Fins can show a marble-like pattern or solid translucent coloration.

The best thing about this type is that they develop their coloration over time.

Sometimes they will appear a certain color one week and the following week you will find a different one. However, as the fish ages, this ability will slow down.

Koi Betta

Koi Betta
The koi betta is a variation of the Marble type, carefully selected through breeding. As the name suggests, this variation was bred to resemble the very popular Koi pond fish.

This is not a species found in the wild and was carefully bred over the years by aquarium hobbyists to preserve the most amazing characteristics and features.

There isn’t a distinct coloration for this type, their brightness, richness, and colors vary considerably.


These are small fish that are easily kept in 5-gallon tanks.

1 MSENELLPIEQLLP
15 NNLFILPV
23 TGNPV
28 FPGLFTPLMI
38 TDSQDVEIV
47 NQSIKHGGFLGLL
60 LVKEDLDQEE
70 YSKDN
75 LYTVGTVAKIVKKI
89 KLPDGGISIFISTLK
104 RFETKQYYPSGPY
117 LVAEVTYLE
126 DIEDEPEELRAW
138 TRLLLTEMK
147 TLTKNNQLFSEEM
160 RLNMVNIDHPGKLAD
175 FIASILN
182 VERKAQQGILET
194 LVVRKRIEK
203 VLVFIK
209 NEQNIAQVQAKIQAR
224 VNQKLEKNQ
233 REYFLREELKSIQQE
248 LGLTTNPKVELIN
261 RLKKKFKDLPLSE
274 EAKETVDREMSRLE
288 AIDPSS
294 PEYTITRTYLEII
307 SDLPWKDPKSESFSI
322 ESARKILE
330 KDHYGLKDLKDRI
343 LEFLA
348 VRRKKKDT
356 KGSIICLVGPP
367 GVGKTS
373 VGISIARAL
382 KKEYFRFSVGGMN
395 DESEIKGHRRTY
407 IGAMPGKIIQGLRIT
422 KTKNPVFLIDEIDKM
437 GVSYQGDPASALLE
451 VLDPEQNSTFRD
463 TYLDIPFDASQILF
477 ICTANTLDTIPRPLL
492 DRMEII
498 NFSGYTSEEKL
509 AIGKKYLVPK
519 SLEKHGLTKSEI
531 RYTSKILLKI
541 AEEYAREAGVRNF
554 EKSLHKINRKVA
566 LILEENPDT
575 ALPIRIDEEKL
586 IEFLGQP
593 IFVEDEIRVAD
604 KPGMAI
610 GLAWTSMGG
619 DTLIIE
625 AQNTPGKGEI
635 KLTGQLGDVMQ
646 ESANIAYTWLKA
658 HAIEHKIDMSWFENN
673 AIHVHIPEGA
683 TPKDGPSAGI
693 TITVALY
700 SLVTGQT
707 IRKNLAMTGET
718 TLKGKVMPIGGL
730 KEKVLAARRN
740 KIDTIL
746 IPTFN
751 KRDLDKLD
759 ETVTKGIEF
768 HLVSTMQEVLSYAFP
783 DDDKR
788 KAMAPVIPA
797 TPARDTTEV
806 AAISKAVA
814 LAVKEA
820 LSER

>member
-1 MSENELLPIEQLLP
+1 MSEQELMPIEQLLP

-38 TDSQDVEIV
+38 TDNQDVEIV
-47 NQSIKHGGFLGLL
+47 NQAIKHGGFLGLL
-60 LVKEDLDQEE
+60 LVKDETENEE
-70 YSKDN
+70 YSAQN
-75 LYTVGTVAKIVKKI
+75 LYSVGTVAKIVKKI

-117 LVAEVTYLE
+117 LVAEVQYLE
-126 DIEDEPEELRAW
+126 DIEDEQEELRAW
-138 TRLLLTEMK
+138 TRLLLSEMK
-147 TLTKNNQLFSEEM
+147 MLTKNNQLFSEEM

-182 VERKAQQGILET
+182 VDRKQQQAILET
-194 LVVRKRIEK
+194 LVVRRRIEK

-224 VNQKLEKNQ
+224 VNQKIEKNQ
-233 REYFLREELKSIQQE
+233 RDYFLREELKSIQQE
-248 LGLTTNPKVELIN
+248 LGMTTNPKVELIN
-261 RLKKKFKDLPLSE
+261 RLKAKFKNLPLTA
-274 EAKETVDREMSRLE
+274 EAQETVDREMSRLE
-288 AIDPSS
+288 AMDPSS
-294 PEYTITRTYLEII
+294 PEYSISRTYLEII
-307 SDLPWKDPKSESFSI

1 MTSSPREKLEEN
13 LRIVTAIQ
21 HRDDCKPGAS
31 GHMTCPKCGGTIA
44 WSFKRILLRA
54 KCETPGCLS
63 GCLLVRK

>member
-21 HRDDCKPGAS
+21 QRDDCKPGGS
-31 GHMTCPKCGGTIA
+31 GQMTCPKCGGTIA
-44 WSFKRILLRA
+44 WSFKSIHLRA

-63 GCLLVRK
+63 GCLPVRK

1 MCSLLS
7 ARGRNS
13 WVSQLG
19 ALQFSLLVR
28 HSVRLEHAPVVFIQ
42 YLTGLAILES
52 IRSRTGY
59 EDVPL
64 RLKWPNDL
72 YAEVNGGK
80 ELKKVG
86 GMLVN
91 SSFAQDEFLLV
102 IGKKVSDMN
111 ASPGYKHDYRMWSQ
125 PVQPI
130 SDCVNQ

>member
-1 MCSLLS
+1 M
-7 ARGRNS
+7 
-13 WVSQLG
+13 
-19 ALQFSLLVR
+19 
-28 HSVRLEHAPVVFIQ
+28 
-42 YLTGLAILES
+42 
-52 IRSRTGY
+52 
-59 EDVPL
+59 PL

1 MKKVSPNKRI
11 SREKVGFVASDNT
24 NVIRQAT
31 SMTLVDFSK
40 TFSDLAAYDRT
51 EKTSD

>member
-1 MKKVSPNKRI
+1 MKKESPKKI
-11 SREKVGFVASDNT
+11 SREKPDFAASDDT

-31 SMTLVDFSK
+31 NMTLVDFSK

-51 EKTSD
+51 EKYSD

Also known as Siamese fighting fish, these aggressive small fish have the most striking tail variations, colors, and patterns.

Tail variation, colors, and patterns have been carefully and selectively bred over the years by experts and now there are hundreds of betta fish types.

Usually, in nature, they have duller colors, but the Betta destined for your aquarium will show the most exciting and striking combination.

Have you ever kept a Betta Fish – what is your favorite variation? Leave a comment in the section below…

About Robert 468 Articles
Robert Woods is the creator of FishKeeping World, a third-generation fish keeper, and a graduate in animal welfare and behavior. He is also a proud member of the Association of Zoos and Aquariums, the Marine Aquarium Societies of North America, and the Nature Conservancy.


  1. Joseph says: